Monday, 6 February 2012

Rotating Lessons

I mentioned recently how I've been reading through Mark Iverson's blog from the beginning and this particular extract from almost 4 years ago, caught my eye:

I think I need to slow myself down, take the small wins when they present themselves and not get greedy. A situation I've been in many times before but it seems I'm still learning the same lessons. In fact, the more I think about it the more I realise that there's probably only a handful of trading lessons in total, only they rotate just as the last one gets forgotten.


This really struck a chord with me because I have thought this many times over the past 6 months or so. So what are these key trading lessons or rules? This is what I came up with:

1. Don't chase losses
2. Don't get greedy
3. Don't trade with amounts you can't afford to lose
4. Don't over-expose your bank on one trade
5. Don't cut winning trades short or let losing trades run
6. Don't get involved unless there's value
7. Don't trade when in the wrong frame of mind


I honestly cannot think of any aspect of trading that will not fit into these 7 categories (let me know if you think of any more!). Whenever we make mistakes, it's always down to one of these 7 issues (some of which over-lap a little e.g. chasing losses can lead to over-exposing your bank) and as Mark points out, you can often feel as though you've combated one of them but a few weeks or months later, it rears its ugly head again. It can feel like an endless cycle of trying not to slip back into bad old habits but in my opinion, there is only one way out of that cycle - work harder.

What I've found is, the more effort I put into analysing the root cause of each error and then finding new techniques to work on each cause, the more success I have at preventing those errors. The more I practiced and experienced each situation, the more I got better at dealing with these trading lessons. I'm not for one minute saying I've eradicated these problems but that in itself, is one trading lesson I've come to learn and accept above all else - you will NEVER eradicate all of those errors. I think the very best traders simply catch those errors earlier, deal with them more calmly and experience them much less.

I would hazard a guess that number 3 and 4 would probably be the only ones that a top trader will completely cease from doing. All the others I reckon almost everyone will continue to slip up on every now and then. The difference being, whilst it may have happened regularly at the beginning, it will maybe only be an issue a couple times a month or even a few times a year.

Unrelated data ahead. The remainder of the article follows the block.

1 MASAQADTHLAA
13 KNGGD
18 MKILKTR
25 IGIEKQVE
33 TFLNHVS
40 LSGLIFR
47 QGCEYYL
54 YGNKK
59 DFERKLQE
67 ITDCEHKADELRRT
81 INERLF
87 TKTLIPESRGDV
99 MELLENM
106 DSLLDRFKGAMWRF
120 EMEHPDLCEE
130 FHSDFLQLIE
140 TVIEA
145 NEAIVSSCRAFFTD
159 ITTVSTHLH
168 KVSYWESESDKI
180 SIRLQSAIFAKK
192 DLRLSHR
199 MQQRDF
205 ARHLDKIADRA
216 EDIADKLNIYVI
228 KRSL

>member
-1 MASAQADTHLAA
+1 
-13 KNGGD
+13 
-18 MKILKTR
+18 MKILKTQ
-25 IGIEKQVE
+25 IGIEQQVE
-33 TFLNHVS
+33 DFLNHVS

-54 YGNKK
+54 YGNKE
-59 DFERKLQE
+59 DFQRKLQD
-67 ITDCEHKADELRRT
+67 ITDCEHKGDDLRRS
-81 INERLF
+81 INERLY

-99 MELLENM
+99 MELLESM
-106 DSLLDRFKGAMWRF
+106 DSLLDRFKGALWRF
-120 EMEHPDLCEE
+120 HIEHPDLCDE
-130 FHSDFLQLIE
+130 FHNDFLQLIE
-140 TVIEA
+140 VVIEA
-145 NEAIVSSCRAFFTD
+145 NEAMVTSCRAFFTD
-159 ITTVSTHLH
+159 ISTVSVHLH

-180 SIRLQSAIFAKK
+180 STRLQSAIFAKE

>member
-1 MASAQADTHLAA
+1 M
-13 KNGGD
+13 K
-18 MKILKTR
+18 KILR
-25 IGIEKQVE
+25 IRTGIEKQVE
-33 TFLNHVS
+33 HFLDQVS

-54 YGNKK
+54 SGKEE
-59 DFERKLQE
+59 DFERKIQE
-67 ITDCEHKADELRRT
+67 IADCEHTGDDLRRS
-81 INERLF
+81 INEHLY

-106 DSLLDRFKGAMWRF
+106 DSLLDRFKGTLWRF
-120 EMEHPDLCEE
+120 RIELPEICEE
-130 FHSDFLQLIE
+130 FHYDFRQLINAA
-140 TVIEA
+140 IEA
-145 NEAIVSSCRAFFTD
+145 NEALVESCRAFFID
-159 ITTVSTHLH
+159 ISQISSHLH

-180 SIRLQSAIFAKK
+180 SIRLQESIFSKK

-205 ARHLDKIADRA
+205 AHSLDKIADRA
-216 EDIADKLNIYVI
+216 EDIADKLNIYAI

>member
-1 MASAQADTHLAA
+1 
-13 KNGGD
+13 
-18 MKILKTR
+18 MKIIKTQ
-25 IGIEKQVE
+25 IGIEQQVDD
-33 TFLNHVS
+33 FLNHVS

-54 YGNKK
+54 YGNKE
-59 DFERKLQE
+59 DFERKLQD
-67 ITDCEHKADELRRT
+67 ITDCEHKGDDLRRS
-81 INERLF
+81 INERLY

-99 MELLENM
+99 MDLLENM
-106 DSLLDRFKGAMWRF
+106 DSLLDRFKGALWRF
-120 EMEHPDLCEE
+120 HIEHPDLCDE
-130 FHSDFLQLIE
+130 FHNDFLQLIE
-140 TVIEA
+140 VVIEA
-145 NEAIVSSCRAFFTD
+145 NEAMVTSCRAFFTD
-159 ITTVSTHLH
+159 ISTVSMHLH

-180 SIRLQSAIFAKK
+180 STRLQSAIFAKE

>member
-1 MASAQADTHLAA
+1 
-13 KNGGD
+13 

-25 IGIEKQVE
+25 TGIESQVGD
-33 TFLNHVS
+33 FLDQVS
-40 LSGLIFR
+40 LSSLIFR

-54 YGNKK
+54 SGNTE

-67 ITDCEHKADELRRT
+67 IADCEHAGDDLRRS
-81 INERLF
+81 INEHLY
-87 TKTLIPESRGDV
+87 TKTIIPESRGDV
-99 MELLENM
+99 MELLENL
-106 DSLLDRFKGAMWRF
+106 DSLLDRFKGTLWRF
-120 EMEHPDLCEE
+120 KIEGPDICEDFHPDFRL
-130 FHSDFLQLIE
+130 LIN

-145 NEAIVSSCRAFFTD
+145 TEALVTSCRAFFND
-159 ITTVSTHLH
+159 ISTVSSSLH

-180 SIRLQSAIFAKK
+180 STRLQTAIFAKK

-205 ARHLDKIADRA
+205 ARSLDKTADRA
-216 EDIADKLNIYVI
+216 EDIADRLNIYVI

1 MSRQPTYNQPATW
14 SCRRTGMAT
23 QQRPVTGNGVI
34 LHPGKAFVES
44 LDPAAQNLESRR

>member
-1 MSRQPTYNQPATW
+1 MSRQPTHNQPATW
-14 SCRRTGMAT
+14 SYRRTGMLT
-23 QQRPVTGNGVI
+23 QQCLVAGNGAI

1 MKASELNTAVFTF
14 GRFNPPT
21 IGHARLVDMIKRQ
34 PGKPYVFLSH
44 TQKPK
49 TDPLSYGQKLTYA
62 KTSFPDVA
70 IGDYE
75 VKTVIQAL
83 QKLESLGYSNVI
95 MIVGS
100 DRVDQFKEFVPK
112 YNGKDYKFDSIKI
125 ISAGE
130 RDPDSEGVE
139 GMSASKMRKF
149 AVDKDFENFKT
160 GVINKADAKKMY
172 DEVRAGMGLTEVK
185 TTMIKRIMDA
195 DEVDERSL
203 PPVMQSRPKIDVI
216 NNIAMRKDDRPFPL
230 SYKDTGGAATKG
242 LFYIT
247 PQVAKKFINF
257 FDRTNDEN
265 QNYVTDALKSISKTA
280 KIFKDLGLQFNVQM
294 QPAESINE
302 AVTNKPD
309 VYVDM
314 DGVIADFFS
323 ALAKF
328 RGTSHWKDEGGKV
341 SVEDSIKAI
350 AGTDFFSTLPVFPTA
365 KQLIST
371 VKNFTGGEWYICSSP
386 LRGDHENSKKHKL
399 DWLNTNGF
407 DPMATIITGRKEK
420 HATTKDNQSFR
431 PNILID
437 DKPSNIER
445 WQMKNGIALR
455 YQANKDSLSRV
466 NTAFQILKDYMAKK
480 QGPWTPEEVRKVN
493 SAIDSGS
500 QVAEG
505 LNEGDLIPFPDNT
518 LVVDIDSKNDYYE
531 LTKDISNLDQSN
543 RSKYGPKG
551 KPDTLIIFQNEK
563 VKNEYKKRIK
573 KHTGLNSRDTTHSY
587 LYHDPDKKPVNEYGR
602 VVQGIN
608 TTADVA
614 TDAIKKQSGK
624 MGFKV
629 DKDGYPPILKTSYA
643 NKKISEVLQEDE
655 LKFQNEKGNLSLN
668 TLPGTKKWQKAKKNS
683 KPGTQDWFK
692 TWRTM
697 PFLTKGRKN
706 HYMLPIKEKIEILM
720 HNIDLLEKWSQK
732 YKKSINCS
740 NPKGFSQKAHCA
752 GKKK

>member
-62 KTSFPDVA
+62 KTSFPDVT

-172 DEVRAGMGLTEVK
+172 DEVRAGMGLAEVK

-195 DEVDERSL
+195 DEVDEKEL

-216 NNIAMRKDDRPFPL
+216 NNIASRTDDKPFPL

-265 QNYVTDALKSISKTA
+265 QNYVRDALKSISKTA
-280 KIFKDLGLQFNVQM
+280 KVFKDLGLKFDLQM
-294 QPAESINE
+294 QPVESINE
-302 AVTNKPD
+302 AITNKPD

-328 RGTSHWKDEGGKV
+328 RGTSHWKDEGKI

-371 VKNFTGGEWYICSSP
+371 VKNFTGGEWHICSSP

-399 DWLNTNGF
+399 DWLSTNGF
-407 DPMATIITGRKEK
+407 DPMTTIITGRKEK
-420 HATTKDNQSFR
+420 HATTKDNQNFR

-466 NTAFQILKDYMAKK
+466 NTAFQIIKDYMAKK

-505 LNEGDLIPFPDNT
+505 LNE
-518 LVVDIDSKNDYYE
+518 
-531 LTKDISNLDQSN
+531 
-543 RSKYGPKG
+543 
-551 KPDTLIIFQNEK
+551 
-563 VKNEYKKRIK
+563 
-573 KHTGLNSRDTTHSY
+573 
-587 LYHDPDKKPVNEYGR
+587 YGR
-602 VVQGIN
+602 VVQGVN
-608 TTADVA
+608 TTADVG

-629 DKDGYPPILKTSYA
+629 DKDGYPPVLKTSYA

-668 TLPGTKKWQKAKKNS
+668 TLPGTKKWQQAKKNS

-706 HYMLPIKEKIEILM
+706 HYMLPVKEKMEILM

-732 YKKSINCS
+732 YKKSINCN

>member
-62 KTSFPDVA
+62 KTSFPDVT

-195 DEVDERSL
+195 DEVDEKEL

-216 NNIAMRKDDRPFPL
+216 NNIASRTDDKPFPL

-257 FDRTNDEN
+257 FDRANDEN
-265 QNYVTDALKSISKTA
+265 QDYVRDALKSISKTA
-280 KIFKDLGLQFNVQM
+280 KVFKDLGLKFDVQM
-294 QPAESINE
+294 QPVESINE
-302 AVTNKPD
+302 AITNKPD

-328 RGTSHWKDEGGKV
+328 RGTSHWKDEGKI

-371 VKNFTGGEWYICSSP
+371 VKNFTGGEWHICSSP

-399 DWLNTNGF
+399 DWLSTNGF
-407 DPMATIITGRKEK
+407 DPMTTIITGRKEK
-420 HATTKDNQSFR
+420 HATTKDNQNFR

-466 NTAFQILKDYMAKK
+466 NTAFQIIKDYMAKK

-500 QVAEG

Currently, I would say number 5 has been the issue I've been struggling with most, especially getting those greens to run for longer. This eventually led directly to another of the trading lessons - number 2, greed. The previous week, I decided to go for more money, larger greens, by letting all my entry trades run through to conclusion. As you may remember, I wrote that this destroyed my excellent January with 14 straight reds! Had I not been greedy and traded as normal, I would have almost certainly achieved my best ever month of tennis trading. Law of the Sod.

More on this subject tomorrow.

OFF-COURT BEAUTY: World number 9, Na Li / Li Na of China:

5 comments:

  1. Hi Sultan, nice post. –°ould you please explain in more detail what is the meaning of the rules 2 and 6?

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  2. amendment
    Sorry, I was interested in the details rules 1 and 6

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    Replies
    1. Hi Sendurs

      Chasing losses = trying to win back what you lost but by trading in a different way than you normally would.

      Number 6 means you should not take a price that you think is bad. If you take a value price, it means you take prices that you think are better than they should be.

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  3. Hi Sultan,

    I concur - nice post. I would agree that to some extent most errors can fit into these categories with the addition of number 7 perhaps being altered to include being underprepared.

    On a separate note, I hope you don't mind but I took an excerpt from your blog and commented about some of the pitfalls of looking back at individual matches. I made a bit of a mess of it as your post didn't quite align to what I wanted to say. Still, I'd welcome your opinion on the subject and apologies if it appears to be too critical - it wasn't meant to be!

    All the best

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    Replies
    1. Hi SJ, I've replied to your post already - it's a long one ;)

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